Erik Hovenkamp has posted a paper on ssrn titled How Reasonable Royalties Suppress Patent Licensing. Here is a link to the paper, and here is the abstract:
Patent remedies are essential to maintain a well-functioning patent system, but if not properly fashioned they may interfere with the dissemination of patented inventions and thereby foreclose many opportunities for mutually-beneficial licensing. This paper addresses two attributes of patent damages awards that engender such effects. The first is the monopoly fallacy: the tendency to overstate a patent holder’s market power in its licensing market by discounting or disregarding alternative options or potential workarounds, effectively allowing a plaintiff to recover a monopoly price for a license that would command only a competitive price if exchanged at arm’s length. As a result, settlements or judgments secured from unintentional infringers become a patent holder’s most lucrative means of licensing, and this substantially lessens its interest in actively disseminating its invention by seeking out potential licensees ex ante. In fact, if expected damages are sufficiently high in relation to the market value of a license, the patent holder’s most profitable strategy is to deliberately refrain from approaching known licensing candidates in the hope that some fraction of them will unintentionally infringe. Consequently many opportunities for efficient licensing are ultimately missed, and many of those deals that do occur could have been executed earlier and more efficiently.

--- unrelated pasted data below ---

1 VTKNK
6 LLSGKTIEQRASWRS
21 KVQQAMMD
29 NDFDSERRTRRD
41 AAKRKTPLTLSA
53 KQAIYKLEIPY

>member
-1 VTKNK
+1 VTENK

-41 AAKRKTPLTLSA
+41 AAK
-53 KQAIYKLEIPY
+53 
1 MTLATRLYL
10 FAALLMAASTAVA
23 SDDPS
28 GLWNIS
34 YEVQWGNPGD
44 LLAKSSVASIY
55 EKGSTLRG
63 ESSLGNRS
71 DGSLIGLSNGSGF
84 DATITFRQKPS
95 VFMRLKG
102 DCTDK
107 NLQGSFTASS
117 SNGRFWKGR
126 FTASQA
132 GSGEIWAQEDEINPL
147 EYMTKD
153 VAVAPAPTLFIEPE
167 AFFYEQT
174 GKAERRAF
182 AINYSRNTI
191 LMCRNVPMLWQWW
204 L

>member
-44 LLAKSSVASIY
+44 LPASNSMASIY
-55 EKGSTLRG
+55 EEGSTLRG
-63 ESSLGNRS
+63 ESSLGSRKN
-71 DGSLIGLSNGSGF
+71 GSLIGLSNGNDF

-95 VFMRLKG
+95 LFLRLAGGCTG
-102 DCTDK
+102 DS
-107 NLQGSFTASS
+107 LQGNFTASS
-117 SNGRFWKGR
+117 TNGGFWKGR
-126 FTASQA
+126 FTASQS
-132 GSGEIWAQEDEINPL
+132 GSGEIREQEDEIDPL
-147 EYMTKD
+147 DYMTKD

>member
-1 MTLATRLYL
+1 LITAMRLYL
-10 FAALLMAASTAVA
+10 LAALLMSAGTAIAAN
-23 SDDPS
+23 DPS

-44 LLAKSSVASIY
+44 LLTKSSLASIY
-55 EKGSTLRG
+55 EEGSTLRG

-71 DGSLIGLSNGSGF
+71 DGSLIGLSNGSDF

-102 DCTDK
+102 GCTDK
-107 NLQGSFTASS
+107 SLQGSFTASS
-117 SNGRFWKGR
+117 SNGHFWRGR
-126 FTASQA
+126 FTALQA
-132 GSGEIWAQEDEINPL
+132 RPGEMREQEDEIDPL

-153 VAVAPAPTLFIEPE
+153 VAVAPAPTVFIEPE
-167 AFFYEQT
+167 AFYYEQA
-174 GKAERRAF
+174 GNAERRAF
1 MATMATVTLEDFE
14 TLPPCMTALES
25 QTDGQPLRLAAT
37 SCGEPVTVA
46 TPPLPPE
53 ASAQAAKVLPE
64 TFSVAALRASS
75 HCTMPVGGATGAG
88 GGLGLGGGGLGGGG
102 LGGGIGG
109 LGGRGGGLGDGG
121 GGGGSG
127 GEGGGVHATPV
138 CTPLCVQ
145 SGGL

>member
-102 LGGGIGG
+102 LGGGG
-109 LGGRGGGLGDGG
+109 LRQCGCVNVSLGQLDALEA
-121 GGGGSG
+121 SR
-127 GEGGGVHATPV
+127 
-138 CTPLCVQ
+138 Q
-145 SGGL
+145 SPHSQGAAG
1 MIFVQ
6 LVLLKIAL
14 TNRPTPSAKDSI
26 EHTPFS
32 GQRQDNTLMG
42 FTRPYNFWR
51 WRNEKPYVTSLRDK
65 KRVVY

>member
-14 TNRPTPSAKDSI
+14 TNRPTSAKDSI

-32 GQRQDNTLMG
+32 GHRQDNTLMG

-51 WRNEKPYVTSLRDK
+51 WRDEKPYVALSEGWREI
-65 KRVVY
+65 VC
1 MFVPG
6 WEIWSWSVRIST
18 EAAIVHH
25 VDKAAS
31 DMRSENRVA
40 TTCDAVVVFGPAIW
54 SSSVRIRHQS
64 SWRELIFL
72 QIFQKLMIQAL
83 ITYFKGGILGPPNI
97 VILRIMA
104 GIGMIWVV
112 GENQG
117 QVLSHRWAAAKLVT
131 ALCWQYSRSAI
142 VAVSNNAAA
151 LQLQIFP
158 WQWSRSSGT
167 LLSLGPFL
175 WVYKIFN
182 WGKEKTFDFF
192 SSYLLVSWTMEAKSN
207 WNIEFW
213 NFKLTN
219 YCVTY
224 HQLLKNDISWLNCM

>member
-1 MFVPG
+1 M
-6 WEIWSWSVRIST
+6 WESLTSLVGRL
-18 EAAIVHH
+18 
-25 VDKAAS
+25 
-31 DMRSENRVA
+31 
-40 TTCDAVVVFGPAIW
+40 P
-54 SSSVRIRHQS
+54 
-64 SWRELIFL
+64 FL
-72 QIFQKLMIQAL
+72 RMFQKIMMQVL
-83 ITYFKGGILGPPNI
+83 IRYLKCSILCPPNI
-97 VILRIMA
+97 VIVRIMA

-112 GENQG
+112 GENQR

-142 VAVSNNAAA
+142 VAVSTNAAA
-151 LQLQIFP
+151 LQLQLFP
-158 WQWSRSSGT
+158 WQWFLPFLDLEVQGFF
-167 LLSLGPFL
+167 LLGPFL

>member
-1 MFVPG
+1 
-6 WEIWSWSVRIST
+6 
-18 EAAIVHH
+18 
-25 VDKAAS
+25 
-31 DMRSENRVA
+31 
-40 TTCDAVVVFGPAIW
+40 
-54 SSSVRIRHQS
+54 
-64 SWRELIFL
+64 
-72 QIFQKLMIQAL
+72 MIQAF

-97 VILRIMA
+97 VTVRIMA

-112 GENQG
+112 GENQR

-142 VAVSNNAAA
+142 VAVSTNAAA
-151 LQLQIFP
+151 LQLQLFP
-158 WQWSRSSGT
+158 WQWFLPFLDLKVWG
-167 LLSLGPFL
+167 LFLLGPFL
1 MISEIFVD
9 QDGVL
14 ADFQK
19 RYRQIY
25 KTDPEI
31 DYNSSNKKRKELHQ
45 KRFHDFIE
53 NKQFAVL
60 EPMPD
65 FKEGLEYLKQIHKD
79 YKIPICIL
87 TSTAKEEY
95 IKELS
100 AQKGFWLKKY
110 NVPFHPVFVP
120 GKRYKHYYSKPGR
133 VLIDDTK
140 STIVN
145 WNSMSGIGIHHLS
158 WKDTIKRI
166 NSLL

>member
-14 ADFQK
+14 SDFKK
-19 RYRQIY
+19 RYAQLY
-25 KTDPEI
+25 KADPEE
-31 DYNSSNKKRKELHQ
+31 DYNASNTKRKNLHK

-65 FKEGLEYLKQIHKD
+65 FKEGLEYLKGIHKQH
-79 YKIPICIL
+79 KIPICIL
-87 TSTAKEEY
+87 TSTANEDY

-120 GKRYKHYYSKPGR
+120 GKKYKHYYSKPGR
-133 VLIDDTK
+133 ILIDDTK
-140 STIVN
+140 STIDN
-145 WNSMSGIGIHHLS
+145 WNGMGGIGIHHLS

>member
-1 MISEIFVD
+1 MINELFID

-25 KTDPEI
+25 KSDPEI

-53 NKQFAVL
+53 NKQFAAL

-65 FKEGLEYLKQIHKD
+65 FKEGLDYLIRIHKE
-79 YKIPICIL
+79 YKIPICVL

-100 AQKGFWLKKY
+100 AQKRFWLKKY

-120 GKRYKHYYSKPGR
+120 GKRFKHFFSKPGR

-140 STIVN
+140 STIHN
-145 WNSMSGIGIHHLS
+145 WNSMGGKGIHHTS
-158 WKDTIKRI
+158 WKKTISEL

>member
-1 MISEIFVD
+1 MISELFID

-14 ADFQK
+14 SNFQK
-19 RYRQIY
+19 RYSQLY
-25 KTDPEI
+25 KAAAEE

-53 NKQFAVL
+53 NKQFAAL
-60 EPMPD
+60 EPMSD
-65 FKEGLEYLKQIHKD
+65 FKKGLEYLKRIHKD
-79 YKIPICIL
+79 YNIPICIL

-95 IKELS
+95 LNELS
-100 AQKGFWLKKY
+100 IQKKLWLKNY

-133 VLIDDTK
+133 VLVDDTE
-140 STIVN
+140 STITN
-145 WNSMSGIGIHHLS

A second problem is the courts’ reliance on precedential royalties, or reasonable royalty damages based on an established royalty for the infringed patent. While administratively convenient, the results of this approach will often be woefully imprecise, as there are many variables relating to the parties, the licensee’s intended licensing application, and the competitive landscape that collectively create a significant disparity in the licensing terms a patent holder would reach with different licensees or at different times in the patent term. Because a precedential royalty rule ignores these differences, the terms of a licensing contract may work against the licensor in its future dealings or disputes with other parties. Patent holders thus have a strong interest in not setting a bad precedent, and will reject many mutually-beneficial deals simply because the royalty rate would not appear particularly high. The result is that patent holders are induced to cut off a large segment of the market, even though they could have benefitted from these forgone transactions – an outcome that injures inventors, firms, and consumers.